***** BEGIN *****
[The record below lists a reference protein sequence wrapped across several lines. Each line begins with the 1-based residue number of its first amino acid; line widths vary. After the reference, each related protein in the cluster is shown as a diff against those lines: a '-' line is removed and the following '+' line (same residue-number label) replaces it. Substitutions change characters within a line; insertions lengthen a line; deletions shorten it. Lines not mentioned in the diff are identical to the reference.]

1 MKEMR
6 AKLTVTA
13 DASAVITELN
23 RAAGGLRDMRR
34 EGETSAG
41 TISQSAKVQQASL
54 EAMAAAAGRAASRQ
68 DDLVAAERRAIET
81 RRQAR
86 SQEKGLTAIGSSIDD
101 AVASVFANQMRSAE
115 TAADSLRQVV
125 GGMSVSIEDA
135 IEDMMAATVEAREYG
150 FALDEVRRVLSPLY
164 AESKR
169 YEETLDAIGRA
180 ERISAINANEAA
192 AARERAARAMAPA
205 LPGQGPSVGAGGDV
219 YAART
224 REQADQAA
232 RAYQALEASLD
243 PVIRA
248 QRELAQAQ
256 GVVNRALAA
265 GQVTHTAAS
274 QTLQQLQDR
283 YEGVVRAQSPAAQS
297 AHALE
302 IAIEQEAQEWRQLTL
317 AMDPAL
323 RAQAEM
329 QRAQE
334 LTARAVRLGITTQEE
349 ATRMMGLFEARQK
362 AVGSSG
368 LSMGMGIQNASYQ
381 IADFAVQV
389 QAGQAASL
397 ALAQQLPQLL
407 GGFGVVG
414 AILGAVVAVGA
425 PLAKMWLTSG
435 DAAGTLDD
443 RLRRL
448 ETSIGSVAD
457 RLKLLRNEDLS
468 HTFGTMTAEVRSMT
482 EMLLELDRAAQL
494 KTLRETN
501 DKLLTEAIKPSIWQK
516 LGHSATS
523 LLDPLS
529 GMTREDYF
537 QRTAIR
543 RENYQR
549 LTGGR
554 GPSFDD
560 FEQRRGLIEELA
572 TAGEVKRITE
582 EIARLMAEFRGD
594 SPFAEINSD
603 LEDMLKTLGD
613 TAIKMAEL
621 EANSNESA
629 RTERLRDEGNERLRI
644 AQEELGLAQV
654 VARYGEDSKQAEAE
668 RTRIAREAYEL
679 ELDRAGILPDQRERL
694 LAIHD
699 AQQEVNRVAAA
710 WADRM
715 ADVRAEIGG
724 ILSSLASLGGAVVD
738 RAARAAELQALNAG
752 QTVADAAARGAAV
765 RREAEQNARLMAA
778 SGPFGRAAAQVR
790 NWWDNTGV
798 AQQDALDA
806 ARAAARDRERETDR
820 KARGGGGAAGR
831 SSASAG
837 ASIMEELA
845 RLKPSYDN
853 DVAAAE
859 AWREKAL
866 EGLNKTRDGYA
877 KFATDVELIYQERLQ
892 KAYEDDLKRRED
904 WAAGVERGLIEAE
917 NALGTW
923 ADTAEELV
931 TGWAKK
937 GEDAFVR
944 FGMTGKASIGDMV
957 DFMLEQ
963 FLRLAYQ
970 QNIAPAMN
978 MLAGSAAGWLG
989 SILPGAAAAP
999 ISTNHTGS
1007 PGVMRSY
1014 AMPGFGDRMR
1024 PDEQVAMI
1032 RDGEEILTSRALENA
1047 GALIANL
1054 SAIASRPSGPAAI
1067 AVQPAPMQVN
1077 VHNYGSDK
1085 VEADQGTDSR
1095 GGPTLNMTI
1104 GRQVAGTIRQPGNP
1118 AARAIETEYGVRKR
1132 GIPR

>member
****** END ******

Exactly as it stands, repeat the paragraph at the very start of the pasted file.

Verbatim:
[The record below lists a reference protein sequence wrapped across several lines. Each line begins with the 1-based residue number of its first amino acid; line widths vary. After the reference, each related protein in the cluster is shown as a diff against those lines: a '-' line is removed and the following '+' line (same residue-number label) replaces it. Substitutions change characters within a line; insertions lengthen a line; deletions shorten it. Lines not mentioned in the diff are identical to the reference.]